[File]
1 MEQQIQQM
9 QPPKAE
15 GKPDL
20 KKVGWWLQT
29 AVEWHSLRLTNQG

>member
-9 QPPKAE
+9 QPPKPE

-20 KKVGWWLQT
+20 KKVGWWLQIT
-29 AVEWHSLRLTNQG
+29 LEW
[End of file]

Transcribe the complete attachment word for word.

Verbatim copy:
1 MEQQIQQM
9 QPPKAE
15 GKPDL
20 KKVGWWLQT
29 AVEWHSLRLTNQG

>member
-9 QPPKAE
+9 QPPKPE

-20 KKVGWWLQT
+20 KKVGWWLQIT
-29 AVEWHSLRLTNQG
+29 LEW